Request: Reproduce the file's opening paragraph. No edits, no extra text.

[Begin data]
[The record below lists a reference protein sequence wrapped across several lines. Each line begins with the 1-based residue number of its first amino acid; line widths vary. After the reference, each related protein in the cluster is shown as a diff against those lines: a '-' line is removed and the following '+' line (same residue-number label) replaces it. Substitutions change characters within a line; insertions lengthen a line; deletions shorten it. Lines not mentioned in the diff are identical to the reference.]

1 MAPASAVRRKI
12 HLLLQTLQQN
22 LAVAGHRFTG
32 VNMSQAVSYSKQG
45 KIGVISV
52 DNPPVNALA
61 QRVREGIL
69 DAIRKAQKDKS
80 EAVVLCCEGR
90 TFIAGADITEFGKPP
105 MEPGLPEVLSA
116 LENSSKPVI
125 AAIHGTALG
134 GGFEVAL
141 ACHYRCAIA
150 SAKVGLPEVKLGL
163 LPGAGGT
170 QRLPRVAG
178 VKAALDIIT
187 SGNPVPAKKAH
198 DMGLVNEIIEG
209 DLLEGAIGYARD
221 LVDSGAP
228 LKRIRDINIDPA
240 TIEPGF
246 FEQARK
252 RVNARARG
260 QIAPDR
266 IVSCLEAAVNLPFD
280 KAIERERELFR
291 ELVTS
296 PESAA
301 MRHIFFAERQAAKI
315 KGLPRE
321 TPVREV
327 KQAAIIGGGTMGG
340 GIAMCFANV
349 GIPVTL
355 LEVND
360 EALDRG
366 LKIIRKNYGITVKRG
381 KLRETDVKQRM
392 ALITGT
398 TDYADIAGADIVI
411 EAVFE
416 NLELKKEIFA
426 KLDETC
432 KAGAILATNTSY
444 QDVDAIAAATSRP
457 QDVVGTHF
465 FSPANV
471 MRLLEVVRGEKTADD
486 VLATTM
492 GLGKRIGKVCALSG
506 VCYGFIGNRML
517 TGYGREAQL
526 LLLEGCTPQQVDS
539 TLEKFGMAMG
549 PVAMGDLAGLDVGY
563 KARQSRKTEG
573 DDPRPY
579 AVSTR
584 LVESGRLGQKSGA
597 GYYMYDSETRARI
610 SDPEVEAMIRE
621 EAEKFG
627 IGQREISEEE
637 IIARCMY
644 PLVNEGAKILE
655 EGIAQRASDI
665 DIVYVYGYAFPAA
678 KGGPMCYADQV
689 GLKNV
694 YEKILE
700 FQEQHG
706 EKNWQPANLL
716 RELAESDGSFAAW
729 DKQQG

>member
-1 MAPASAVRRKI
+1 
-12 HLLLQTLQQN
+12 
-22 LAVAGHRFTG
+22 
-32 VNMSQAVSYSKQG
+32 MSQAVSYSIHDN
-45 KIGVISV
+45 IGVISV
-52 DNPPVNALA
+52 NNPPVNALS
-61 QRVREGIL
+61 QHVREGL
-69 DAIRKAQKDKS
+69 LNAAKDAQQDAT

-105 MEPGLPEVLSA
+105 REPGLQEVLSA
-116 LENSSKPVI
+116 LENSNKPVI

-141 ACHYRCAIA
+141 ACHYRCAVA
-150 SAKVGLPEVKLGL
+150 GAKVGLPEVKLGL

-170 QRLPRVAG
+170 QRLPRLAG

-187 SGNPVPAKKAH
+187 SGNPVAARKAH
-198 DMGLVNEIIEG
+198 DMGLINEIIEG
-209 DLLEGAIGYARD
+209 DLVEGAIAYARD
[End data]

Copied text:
[The record below lists a reference protein sequence wrapped across several lines. Each line begins with the 1-based residue number of its first amino acid; line widths vary. After the reference, each related protein in the cluster is shown as a diff against those lines: a '-' line is removed and the following '+' line (same residue-number label) replaces it. Substitutions change characters within a line; insertions lengthen a line; deletions shorten it. Lines not mentioned in the diff are identical to the reference.]